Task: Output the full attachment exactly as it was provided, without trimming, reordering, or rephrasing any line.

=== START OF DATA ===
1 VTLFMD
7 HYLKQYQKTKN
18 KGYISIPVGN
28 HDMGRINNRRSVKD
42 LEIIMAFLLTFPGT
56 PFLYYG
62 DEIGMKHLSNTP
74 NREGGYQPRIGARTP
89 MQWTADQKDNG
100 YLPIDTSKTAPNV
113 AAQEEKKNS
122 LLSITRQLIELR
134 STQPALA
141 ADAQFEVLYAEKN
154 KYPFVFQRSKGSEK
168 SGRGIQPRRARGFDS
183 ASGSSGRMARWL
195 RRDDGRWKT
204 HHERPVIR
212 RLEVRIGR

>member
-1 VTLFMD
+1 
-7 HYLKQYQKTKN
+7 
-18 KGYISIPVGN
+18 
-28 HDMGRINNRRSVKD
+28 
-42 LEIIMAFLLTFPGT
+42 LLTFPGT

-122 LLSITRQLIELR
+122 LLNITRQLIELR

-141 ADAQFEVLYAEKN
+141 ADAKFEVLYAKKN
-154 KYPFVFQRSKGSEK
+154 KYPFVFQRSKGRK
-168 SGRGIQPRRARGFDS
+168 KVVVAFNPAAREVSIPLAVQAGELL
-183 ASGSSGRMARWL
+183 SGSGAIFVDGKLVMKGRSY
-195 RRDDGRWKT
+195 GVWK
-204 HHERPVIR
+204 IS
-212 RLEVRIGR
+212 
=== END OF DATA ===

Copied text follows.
1 VTLFMD
7 HYLKQYQKTKN
18 KGYISIPVGN
28 HDMGRINNRRSVKD
42 LEIIMAFLLTFPGT
56 PFLYYG
62 DEIGMKHLSNTP
74 NREGGYQPRIGARTP
89 MQWTADQKDNG
100 YLPIDTSKTAPNV
113 AAQEEKKNS
122 LLSITRQLIELR
134 STQPALA
141 ADAQFEVLYAEKN
154 KYPFVFQRSKGSEK
168 SGRGIQPRRARGFDS
183 ASGSSGRMARWL
195 RRDDGRWKT
204 HHERPVIR
212 RLEVRIGR

>member
-1 VTLFMD
+1 
-7 HYLKQYQKTKN
+7 
-18 KGYISIPVGN
+18 
-28 HDMGRINNRRSVKD
+28 
-42 LEIIMAFLLTFPGT
+42 LLTFPGT

-122 LLSITRQLIELR
+122 LLNITRQLIELR

-141 ADAQFEVLYAEKN
+141 ADAKFEVLYAKKN
-154 KYPFVFQRSKGSEK
+154 KYPFVFQRSKGRK
-168 SGRGIQPRRARGFDS
+168 KVVVAFNPAAREVSIPLAVQAGELL
-183 ASGSSGRMARWL
+183 SGSGAIFVDGKLVMKGRSY
-195 RRDDGRWKT
+195 GVWK
-204 HHERPVIR
+204 IS
-212 RLEVRIGR
+212 